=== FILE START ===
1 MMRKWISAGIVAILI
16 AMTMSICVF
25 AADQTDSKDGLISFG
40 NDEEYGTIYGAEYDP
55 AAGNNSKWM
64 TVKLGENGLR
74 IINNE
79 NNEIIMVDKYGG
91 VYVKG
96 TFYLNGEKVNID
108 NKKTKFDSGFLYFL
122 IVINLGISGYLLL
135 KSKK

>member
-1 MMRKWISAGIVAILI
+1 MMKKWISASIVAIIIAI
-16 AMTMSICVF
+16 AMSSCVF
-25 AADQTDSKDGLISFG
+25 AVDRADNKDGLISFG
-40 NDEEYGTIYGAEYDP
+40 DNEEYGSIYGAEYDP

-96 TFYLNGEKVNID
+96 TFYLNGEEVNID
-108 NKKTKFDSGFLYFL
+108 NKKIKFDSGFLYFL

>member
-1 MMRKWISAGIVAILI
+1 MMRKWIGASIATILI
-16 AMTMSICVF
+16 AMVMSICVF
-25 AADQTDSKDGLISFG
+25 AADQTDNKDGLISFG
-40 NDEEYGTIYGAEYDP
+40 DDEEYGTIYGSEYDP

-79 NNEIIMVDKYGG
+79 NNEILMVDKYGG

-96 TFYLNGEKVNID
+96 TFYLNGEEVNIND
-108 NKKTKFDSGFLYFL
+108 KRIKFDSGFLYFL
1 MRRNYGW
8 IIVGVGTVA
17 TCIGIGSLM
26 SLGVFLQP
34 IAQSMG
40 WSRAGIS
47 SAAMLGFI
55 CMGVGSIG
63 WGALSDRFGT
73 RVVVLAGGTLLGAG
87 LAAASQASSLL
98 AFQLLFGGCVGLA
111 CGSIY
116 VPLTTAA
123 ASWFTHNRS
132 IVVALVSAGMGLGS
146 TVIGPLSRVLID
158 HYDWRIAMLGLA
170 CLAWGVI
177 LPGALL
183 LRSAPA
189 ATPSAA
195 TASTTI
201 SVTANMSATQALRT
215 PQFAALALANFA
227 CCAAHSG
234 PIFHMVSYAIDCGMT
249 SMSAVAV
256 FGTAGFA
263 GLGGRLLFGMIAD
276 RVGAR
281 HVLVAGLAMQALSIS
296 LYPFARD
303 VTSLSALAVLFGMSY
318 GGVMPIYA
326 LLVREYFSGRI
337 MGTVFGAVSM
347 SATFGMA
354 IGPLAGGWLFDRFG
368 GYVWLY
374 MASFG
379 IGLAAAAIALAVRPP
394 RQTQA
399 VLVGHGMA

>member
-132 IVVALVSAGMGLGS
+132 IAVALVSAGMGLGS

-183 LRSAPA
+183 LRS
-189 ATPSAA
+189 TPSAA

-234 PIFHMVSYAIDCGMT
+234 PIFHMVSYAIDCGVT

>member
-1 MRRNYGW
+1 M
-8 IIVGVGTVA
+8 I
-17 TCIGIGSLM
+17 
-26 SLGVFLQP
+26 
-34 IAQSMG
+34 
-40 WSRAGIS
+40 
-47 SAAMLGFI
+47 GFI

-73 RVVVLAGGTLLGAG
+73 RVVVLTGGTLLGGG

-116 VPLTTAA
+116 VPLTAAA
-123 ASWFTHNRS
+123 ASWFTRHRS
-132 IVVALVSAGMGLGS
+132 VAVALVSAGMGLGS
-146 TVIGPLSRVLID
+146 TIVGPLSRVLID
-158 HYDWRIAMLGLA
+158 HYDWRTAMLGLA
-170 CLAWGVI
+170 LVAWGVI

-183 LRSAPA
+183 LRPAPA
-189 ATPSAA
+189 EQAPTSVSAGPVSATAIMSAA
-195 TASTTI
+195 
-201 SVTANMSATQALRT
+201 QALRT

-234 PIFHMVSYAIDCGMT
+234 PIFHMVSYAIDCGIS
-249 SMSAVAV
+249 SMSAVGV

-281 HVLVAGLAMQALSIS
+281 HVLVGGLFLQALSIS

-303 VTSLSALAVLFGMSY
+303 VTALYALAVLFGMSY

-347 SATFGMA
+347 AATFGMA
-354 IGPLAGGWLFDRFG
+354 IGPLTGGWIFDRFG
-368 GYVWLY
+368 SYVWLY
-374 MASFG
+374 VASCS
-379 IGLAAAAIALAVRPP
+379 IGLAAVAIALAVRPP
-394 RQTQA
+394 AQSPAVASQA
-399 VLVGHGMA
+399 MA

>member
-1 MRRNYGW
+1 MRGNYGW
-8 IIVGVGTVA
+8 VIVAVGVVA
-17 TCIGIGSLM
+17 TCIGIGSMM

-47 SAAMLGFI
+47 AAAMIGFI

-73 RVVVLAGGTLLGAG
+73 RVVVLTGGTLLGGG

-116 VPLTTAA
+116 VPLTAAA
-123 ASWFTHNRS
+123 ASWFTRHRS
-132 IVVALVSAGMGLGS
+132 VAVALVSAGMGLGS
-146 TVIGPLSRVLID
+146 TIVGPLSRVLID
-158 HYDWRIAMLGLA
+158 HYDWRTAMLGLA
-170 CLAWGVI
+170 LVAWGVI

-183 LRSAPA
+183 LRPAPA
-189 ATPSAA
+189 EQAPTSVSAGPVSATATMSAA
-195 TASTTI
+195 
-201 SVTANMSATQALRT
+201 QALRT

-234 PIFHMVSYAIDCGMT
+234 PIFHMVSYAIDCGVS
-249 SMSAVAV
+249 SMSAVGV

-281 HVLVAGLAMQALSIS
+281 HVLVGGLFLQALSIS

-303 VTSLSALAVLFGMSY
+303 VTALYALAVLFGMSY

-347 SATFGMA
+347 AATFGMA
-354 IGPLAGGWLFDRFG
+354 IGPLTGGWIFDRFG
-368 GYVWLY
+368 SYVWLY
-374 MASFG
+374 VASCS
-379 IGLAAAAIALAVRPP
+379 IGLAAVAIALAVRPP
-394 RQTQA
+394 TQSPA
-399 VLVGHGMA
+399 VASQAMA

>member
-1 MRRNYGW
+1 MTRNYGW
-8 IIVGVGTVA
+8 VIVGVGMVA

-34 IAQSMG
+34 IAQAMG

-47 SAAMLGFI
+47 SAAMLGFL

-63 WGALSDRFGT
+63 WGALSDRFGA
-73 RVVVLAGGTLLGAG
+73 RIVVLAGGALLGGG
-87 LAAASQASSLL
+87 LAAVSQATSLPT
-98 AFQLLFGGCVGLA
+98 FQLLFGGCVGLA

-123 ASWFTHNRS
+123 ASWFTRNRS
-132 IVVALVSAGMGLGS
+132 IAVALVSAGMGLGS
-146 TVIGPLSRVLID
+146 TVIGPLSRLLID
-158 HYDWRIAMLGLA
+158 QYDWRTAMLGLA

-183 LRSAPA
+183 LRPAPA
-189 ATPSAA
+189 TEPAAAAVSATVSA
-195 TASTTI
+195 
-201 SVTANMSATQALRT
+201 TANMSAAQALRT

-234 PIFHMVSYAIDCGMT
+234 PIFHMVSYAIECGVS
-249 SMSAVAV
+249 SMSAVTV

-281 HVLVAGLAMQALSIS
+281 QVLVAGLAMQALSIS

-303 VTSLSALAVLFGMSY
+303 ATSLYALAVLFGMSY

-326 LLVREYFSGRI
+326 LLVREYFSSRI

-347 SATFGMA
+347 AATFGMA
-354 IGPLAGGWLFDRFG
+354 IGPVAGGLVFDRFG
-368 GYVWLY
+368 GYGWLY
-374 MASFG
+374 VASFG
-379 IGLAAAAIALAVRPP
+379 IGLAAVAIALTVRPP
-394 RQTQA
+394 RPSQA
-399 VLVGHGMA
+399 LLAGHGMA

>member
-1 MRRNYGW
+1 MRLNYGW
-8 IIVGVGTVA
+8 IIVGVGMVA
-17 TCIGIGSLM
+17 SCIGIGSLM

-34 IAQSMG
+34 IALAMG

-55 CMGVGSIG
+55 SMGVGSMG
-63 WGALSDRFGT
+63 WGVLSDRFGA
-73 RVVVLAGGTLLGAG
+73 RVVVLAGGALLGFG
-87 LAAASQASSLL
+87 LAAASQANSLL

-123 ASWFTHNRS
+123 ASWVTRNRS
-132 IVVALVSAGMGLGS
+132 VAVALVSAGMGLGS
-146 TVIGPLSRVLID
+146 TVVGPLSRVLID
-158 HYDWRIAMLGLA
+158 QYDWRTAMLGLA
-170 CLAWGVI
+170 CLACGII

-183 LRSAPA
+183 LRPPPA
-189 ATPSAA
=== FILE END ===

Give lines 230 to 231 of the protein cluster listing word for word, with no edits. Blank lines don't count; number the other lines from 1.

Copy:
-158 HYDWRIAMLGLA
+158 QYDWRTAMLGLA